steve    
north east  |  November, 16, 2012 at 12:06 PM

Here is a question that needs to be answered. What percent of dairy farms will participate in the DSA and what percent of production does that include? As far as I know there has never been a vote by dairy farmers to show what percent even supports the DSA. $38 milk sounds good to me.

Randy    
MN  |  November, 16, 2012 at 12:09 PM

Our milk processor has already stated that they do not think anyone will sell the milk to the govt. for the $38 for fear of loosing their regular customers that they supply product for, so once again the farmer is left out of an opportunity to makeup for past losses.

Jackie Schmidts    
Lake Placid, NY  |  November, 16, 2012 at 04:11 PM

What a bunch of bull! Peterson needs to get a new job. If he is willing to explode the entire dairy industry in this country and not find a good compromise, he is not fit to serve. His remarks are completly irresponsible. He is not a leader an should be removed from the Ag. Committee! What this article doesn't mention is that if a producer wants margin insurance in the new Farm Bill they will be forced to participate in the newly conceived market stabilization program, a.k.a. SUPPLY MANAGEMENT! First, many smart good businessmen producers won't be snookered into this plan, so it won't work to start with. But those that do participate will find themselves at the mercy of this another governemnt interventionist program penalizing them financially and a system that further distorts the price of milk, both for farmers and eventually consumers. $38 milk will kill the dairy industry, even for one month! Extend the current farm bill, debate to find better solutions, possibly going to open markets, supply and demand, no federal or state orders? Try that on for size, then maybe you can negotiate the price you dairy farmers think you should receive for your raw milk!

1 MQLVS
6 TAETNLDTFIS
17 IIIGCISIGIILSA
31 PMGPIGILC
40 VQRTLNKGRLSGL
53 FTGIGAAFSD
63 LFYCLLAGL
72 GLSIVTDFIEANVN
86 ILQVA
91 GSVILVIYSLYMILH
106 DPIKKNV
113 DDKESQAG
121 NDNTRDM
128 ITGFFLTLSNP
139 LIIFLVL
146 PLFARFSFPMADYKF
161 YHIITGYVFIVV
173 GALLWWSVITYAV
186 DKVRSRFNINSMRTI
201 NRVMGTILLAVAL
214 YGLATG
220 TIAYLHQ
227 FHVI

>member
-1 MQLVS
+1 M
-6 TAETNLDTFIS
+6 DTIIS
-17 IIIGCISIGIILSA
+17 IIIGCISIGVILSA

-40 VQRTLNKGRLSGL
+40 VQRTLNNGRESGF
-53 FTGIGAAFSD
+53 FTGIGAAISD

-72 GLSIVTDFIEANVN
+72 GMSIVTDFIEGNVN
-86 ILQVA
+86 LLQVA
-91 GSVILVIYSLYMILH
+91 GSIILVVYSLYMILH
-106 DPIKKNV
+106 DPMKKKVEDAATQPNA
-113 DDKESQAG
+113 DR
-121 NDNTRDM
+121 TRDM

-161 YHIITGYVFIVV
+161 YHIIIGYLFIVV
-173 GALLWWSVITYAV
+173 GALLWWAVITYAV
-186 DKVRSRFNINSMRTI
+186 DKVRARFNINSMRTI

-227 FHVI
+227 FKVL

ginny    
pa  |  November, 16, 2012 at 05:28 PM

At $38 farm gate price you'd better be prepared to see the dairy case sit full because consumers aren't going to pay those kind of prices. Definitely one of those "good idea, bad idea" deals, and anyone, including Rep. Peterson, who thinks Congress isn't just going to punt and renew the current Bill then deal with it later is a bit naive. The politicians could care less about the actual ag end of the Farm Bill, it's how to deal with the costs of all the welfare nonsense that is the issue!

Aaron Schiferl    
Hewitt, WI  |  November, 16, 2012 at 05:35 PM

they have had time to debate how is ones dairy industry of keep it local supposed to survive $12\cwt milk or $0.83\gallon of milk sold to us paying $4.00\per gallon of fuel to make the feed to feed the cows.....

Henry Parsons    
MA  |  November, 17, 2012 at 02:05 AM

Jackie, I know the Farm Bill sucks in the eyes of some, particularly those with an expansion mentality to produce more than their share, and to hell with everybody else. Wouldn't you give up 5% of your production to get back 30% of your price. Sounds good to me, but the part I don't like is that even if we get back the 30%, the price will still be the same old, same old price that still does not cover our costs. The large herd mentality that pervades our industry will always keep the price below what is needed to keep our smaller herds on the land. Gov't stats show COP of $44 for 50 cow herds, $34 for !00 cow herds, $22 for 500 cow herds, and $18 for 1000 cow herds. So....what price is the Farm Bill going to insure, because our farm cannot continue with $20 milk that some once thought was so great.